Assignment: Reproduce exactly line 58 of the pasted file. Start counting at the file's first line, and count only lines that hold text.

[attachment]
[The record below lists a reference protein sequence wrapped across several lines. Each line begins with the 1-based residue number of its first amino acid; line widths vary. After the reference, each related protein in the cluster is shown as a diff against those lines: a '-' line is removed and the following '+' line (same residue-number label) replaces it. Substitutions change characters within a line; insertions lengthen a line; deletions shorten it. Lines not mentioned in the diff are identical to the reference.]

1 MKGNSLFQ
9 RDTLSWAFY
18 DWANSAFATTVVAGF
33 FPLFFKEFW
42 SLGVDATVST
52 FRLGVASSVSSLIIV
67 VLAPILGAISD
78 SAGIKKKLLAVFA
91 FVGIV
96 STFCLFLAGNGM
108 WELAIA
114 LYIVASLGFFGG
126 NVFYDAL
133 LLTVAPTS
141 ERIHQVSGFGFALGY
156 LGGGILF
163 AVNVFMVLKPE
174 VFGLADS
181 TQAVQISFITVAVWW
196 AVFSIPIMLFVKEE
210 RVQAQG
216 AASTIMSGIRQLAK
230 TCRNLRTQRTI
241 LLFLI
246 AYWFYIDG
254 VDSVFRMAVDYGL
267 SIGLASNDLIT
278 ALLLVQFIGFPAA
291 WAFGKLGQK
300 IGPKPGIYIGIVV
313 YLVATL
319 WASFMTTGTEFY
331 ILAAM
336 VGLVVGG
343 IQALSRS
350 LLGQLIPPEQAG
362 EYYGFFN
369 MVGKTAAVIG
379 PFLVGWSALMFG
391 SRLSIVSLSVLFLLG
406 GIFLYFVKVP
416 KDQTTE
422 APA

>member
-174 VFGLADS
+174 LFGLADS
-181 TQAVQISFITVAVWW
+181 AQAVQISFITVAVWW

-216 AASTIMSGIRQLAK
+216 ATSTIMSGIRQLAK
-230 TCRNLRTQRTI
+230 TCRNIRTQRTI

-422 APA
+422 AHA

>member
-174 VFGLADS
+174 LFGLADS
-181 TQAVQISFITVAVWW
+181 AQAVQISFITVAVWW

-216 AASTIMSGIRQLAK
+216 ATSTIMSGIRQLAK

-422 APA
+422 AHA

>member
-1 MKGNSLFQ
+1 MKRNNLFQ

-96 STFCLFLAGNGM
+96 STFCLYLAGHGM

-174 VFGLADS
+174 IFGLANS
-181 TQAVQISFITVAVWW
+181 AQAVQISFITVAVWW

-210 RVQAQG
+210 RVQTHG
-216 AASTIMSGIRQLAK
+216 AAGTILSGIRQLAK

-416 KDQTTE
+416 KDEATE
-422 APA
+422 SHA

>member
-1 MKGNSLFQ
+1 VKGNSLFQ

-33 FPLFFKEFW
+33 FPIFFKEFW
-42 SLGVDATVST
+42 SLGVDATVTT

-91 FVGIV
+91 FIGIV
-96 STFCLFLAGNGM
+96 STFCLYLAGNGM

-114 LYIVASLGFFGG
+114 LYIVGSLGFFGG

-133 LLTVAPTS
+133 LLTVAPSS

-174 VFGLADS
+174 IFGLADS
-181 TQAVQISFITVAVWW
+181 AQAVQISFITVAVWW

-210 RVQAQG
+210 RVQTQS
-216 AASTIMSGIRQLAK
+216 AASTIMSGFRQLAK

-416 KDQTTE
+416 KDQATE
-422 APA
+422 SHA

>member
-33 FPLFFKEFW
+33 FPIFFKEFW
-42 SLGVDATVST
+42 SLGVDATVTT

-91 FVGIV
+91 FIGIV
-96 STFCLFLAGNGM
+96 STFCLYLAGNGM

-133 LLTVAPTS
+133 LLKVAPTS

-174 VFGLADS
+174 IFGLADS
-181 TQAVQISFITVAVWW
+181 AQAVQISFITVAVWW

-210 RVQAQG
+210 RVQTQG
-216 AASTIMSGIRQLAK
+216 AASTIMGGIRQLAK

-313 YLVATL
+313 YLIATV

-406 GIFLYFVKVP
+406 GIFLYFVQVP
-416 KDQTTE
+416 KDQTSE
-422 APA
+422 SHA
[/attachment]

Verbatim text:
+174 LFGLADS